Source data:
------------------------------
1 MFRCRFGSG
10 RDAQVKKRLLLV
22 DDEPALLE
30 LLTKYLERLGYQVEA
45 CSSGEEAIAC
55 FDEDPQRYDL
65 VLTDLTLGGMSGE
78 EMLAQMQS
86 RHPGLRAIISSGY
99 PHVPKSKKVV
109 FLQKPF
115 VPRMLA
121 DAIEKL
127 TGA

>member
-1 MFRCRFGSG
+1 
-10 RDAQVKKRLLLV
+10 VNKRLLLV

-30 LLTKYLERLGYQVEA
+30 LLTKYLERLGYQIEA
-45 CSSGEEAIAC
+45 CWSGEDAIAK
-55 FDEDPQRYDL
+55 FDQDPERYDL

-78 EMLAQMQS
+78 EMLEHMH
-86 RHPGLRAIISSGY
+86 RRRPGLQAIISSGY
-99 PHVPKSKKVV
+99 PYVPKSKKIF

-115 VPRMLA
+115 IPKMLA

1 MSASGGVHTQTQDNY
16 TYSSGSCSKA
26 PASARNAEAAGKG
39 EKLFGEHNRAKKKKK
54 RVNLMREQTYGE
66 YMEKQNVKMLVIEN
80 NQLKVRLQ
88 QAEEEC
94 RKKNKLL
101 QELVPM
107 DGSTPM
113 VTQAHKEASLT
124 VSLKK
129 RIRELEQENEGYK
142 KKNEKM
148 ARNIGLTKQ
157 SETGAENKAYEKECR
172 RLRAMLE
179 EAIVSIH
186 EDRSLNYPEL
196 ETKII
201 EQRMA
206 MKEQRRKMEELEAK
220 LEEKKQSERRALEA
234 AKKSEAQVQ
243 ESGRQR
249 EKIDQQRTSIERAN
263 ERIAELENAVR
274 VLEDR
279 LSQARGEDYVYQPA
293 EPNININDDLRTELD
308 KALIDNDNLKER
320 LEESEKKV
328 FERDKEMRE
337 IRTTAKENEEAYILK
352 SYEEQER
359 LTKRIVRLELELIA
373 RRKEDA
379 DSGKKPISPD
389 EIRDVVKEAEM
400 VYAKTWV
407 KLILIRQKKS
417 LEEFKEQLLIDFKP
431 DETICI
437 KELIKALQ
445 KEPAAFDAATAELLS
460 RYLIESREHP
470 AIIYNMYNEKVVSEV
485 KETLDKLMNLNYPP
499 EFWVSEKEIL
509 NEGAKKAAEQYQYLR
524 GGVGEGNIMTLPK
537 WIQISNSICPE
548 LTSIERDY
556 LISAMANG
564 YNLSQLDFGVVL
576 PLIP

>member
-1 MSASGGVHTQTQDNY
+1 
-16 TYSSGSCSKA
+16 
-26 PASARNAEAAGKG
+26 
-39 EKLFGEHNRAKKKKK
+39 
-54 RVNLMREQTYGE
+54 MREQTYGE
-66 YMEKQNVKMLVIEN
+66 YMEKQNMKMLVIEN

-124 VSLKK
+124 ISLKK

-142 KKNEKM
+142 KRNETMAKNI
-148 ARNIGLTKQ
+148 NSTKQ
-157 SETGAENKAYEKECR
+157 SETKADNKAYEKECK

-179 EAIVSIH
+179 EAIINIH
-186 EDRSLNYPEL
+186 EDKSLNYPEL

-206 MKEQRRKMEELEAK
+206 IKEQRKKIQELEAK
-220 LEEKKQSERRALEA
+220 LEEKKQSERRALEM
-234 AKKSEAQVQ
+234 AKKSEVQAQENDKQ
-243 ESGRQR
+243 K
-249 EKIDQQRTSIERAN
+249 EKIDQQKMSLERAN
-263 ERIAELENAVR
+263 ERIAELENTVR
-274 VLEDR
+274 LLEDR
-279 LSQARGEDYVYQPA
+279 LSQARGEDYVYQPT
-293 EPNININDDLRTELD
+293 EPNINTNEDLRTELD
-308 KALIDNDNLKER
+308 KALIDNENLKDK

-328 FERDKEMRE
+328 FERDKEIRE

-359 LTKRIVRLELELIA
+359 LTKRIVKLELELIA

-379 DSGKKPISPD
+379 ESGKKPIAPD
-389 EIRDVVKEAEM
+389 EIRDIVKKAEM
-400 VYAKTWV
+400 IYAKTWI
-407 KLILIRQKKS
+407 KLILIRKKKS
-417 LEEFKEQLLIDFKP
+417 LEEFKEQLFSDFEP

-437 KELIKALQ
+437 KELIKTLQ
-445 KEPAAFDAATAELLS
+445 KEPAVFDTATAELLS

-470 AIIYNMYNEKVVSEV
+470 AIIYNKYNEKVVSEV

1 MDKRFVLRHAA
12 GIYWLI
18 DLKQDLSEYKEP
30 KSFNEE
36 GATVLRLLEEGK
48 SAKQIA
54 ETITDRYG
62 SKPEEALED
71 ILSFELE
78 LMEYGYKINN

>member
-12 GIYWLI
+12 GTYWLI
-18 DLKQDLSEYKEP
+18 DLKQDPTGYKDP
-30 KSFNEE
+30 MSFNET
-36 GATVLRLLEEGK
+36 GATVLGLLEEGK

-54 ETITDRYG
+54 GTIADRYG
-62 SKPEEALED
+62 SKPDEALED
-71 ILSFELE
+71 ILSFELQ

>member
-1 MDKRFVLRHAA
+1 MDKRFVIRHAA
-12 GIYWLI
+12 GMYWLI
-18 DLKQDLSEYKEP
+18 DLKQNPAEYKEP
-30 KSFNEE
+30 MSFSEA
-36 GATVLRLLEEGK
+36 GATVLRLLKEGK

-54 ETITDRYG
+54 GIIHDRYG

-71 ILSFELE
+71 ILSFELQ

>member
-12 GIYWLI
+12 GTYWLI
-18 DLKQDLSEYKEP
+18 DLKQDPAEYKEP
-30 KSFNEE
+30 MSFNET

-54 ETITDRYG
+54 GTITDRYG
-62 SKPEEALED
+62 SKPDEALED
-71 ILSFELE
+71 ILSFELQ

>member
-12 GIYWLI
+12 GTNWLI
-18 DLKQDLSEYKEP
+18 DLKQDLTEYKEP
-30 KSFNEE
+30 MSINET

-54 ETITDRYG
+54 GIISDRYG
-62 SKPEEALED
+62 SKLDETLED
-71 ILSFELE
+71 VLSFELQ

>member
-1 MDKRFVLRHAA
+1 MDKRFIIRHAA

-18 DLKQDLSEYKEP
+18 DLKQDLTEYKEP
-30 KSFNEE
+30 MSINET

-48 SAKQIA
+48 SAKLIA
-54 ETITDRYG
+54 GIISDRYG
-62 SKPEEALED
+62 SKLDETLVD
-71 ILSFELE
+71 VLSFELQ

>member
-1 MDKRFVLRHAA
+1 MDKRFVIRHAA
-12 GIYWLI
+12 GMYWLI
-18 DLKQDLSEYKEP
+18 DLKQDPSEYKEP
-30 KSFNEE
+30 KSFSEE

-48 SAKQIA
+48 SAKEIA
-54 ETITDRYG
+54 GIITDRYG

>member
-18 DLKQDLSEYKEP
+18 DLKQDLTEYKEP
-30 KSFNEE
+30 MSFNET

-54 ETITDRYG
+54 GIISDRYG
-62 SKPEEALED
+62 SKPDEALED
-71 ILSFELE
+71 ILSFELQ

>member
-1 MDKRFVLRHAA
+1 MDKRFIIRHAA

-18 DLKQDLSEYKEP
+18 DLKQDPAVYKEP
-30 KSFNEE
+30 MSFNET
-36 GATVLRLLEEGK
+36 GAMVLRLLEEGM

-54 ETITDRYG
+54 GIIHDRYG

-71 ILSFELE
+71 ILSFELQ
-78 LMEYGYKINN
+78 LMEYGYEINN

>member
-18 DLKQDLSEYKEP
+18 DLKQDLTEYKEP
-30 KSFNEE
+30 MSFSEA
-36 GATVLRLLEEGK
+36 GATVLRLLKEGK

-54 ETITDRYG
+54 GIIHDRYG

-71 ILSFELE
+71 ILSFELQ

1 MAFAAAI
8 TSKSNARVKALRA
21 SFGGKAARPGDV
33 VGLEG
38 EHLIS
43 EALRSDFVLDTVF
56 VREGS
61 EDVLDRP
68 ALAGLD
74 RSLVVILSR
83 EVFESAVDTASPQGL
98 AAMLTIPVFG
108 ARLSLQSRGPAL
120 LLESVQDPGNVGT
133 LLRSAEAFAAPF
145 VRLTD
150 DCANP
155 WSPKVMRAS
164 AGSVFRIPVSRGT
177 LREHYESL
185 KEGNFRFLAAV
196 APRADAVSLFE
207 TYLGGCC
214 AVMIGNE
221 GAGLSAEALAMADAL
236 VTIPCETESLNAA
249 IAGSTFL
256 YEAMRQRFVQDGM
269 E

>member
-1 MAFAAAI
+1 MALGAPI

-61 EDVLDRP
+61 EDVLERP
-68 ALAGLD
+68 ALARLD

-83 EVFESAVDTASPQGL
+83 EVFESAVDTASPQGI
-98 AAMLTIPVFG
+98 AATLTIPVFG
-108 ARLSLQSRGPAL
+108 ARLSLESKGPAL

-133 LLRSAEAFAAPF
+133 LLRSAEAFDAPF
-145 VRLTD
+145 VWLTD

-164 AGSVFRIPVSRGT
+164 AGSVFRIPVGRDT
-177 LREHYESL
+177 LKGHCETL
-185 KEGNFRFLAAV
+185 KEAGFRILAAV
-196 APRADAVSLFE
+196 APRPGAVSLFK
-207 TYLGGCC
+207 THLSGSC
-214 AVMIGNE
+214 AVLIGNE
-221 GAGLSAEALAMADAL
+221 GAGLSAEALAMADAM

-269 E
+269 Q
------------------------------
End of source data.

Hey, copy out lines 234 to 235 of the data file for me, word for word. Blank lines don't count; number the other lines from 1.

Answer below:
+62 SKLDETLVD
-71 ILSFELE